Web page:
Will O’Donnell, ’15, has worked as a production assistant on two Woody Allen films, Showtime’s new series “Billions,” and Hulu’s new comedy “Difficult People.” Find out what it is like to work 14-hour days, keeping track of everything from walkie-talkies to Woody’s whereabouts.
So, what have you been up to since graduation? Living? Traveling? Work? Give me all the details.
After graduation, I went backpacking in Europe for two months, where I spent literally all my money. Then I moved to one of the most expensive cities in the country, New York, to work as a production assistant on film sets and TV shows. Basically, I’m a part of the department that occupies the bottom of the totem pole on set. Production assistants do all of the miscellaneous tasks most people don’t think of when it comes to filmmaking — paperwork, distributing and keeping track of walkie-talkies, navigating the actors to and from set, managing extras. And while the hours are unhealthy 90 percent of the time (14 hours is a standard day), I really do love what I do and consider myself lucky to be a part of so many great productions. I’ve worked on a Woody Allen movie, Showtime’s new series “Billions,” and am now on “Difficult People” — Julie Klausner and Billy Eichner’s Hulu show. I even live in gentrifying Harlem, like a real uptown girl! My life is so glamorous!
What’s a regular day look like for you then?
The rhythms of each day change with each job, which is part of what keeps my life so fun and fresh (jk it’s incredibly stressful). Whether I’m sitting next to a literal pile of s___ on a subway at 4 a.m. or heading to an overnight shoot at 4 p.m., when everyone else in the world is beginning to go home, I’m always one of the first and last people on set. On the Woody movie, I would spend most of my day assisting the assistant director on set, whether that meant running a much-needed coffee to her as quick as humanly possible or hiding behind a door frame and cueing an actor to walk into a scene. On “Billions,” I worked paperwork, so I spent all day talking to the various department heads (camera, wardrobe, sound, hair, and makeup) about who would be working in their departments tomorrow. I assisted the second assistant director in planning the next day and writing up the production report for the day. On “Difficult People,” I’m a first team (actors) production assistant and driver, so I’m the leads’ personal chauffeur and go-to guy on set. Usually, by the time I get home (whether that’s 11 p.m. or 4 a.m.), I pass out across my couch to the “Unbreakable Kimmy Schmidt” theme song. It’s a ritual.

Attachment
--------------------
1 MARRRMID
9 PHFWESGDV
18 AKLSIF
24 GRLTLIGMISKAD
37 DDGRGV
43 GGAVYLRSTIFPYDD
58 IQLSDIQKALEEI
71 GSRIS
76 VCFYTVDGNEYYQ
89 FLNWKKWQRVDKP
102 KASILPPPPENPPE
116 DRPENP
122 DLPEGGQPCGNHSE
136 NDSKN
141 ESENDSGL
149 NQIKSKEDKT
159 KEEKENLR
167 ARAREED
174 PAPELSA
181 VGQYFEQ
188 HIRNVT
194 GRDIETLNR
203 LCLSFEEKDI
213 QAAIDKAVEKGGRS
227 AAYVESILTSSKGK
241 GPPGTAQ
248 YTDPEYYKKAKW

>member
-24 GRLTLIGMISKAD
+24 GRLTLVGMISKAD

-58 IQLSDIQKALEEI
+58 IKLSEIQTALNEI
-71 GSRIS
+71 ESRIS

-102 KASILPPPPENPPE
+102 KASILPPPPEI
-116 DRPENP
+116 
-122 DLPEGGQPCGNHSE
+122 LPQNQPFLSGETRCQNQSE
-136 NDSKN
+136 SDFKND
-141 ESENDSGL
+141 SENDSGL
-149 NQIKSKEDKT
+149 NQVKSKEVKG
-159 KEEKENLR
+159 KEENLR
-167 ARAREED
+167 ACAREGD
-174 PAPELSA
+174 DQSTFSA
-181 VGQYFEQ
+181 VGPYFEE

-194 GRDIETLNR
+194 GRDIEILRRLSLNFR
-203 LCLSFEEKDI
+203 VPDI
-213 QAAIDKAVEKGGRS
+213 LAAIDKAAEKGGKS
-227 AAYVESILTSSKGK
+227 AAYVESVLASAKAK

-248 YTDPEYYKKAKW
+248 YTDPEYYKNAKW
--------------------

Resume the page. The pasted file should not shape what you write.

What’s it like working on a Woody Allen set? Was it different from other sets?
Working on the Woody Allen movie was incredible. He has always been one of my favorite directors and writers, so I still can’t quite believe that it happened. I had worked briefly on “Irrational Man” the previous summer, and his New York-area crew really is one giant family, always returning to work on the next movie every summer. Not only does Woody like to keep his days no longer then eight hours, but he stays away from night shoots whenever he can. Because the movie took place in the ’30s, I saw some of the most beautiful production design, costumes, hair, and makeup trotted out day after day as we transformed blocks in Chinatown, the Upper West Side, and Brooklyn into the early 20th century. Back when I was at Michigan, I boldly declared that my film career would be a success if I worked on one Woody Allen movie. Before I even turned 23, I had worked on two. I’m so grateful to the assistant directors and fellow production assistants who brought me on and tolerated me as I learned more and more every day.
So what’s coming up for you in the next few months?
I’ll be on “Difficult People” for the next two months. After that … LOL. Sometimes part of being a production assistant is that you don’t know what your next gig is until your current one ends. Sometimes you don’t even know where you’ll be working on Friday. You just have to do your best work, maintain all of your connections, and figure it out. It keeps me on my toes.
And what do you miss most about U-of-M? Don’t be afraid to be specific and don’t be afraid to say “Rick’s.”
You know the answer is literally Rick’s! Why would you ask that!